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The Impact of Moving From SACS Level I to Level II Status on Faculty Employment in the Florida College System

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Date Issued:
2013
Abstract/Description:
The State of Florida legislatively authorizes Florida community colleges to confer workforce-oriented bachelor's degrees. As part of the legislation, community colleges are required to achieve Level II (baccalaureate-granting) status through Florida's regional accreditor, the Southern Association of Colleges and Schools-Commission on Colleges (SACS-COC). When moving from SACS Level I to II, former community colleges need to meet the SACS CS 3.7.1 (Qualified Faculty), which requires that faculty who teach baccalaureate courses hold the minimum of a master's degree in field. Further complicating matters, as baccalaureate granting institutions, colleges must also comply with CS 3.5.4, requiring 25% of course hours in the baccalaureate degree major to be taught by terminally-degreed faculty. The purpose of this study was to identify what issues related to faculty credentials, if any, have been observed by Florida's community colleges as part of the process to gain SACS-COC Level II status. Results were analyzed through the lens of Travis Hirschi's Social Control Theory. The results of this study indicate that colleges have reported changes in faculty employment after implementing the community college baccalaureate. The most common types of changes included requirements for faculty to complete additional graduate coursework and moving faculty to different programs with different conditions for credentialing. Other types of changes reported included faculty terminations and retirements. The study found strong evidence supporting the notion that finding terminally-degreed faculty is a problem for institutions moving from Level I to Level II status particularly in the fields of nursing and computer science/information technology. The findings indicate that as Florida's community college baccalaureate programs continue to expand, colleges will need to find creative solutions to address SACS CS 3.5.4 requirement of terminal degrees for faculty.?
Title: The Impact of Moving From SACS Level I to Level II Status on Faculty Employment in the Florida College System.
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Name(s): Broeker, Christine, Author
Owens, James, Committee Chair
Cintron Delgado, Rosa, Committee Member
Cox, Thomas, Committee Member
Boyd, Tammy, Committee Member
Albritton, Frank, Committee Member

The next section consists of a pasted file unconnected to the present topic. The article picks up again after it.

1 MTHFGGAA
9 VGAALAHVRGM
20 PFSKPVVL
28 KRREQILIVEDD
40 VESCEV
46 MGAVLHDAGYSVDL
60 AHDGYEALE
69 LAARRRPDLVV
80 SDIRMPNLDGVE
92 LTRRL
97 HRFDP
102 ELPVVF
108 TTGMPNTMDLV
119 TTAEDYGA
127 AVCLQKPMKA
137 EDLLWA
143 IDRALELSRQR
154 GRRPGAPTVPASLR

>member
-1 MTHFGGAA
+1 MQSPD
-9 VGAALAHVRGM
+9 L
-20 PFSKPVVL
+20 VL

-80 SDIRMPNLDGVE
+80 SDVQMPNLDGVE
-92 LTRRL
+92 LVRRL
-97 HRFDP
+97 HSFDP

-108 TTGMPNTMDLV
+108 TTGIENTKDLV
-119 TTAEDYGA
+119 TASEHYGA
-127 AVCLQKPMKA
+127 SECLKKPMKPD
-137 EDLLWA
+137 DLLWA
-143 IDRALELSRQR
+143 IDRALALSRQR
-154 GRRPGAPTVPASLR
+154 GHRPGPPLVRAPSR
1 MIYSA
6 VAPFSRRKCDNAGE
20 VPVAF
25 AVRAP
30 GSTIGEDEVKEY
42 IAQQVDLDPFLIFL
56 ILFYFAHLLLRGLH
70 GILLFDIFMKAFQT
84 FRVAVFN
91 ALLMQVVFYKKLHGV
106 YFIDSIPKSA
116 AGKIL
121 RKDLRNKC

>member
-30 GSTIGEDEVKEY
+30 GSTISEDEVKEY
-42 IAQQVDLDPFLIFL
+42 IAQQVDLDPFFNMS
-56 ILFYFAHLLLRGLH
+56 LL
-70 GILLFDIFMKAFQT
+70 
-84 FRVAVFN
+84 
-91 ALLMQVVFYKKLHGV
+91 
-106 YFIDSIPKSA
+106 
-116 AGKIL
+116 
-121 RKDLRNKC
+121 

University of Central Florida, Degree Grantor
Type of Resource: text
Date Issued: 2013
Publisher: University of Central Florida
Language(s): English
Abstract/Description: The State of Florida legislatively authorizes Florida community colleges to confer workforce-oriented bachelor's degrees. As part of the legislation, community colleges are required to achieve Level II (baccalaureate-granting) status through Florida's regional accreditor, the Southern Association of Colleges and Schools-Commission on Colleges (SACS-COC). When moving from SACS Level I to II, former community colleges need to meet the SACS CS 3.7.1 (Qualified Faculty), which requires that faculty who teach baccalaureate courses hold the minimum of a master's degree in field. Further complicating matters, as baccalaureate granting institutions, colleges must also comply with CS 3.5.4, requiring 25% of course hours in the baccalaureate degree major to be taught by terminally-degreed faculty. The purpose of this study was to identify what issues related to faculty credentials, if any, have been observed by Florida's community colleges as part of the process to gain SACS-COC Level II status. Results were analyzed through the lens of Travis Hirschi's Social Control Theory. The results of this study indicate that colleges have reported changes in faculty employment after implementing the community college baccalaureate. The most common types of changes included requirements for faculty to complete additional graduate coursework and moving faculty to different programs with different conditions for credentialing. Other types of changes reported included faculty terminations and retirements. The study found strong evidence supporting the notion that finding terminally-degreed faculty is a problem for institutions moving from Level I to Level II status particularly in the fields of nursing and computer science/information technology. The findings indicate that as Florida's community college baccalaureate programs continue to expand, colleges will need to find creative solutions to address SACS CS 3.5.4 requirement of terminal degrees for faculty.?
Identifier: CFE0004979 (IID), ucf:49597 (fedora)
Note(s): 2013-12-01
Ed.D.
Education, Educational and Human Sciences
Doctoral
This record was generated from author submitted information.
Subject(s): community college baccalaureate -- SACS -- accreditation -- faculty qualifications -- faculty credentials -- workforce -- Florida College System -- faculty employment -- Southern Association of Colleges and Schools
Persistent Link to This Record: http://purl.flvc.org/ucf/fd/CFE0004979
Restrictions on Access: public 2013-12-15
Host Institution: UCF

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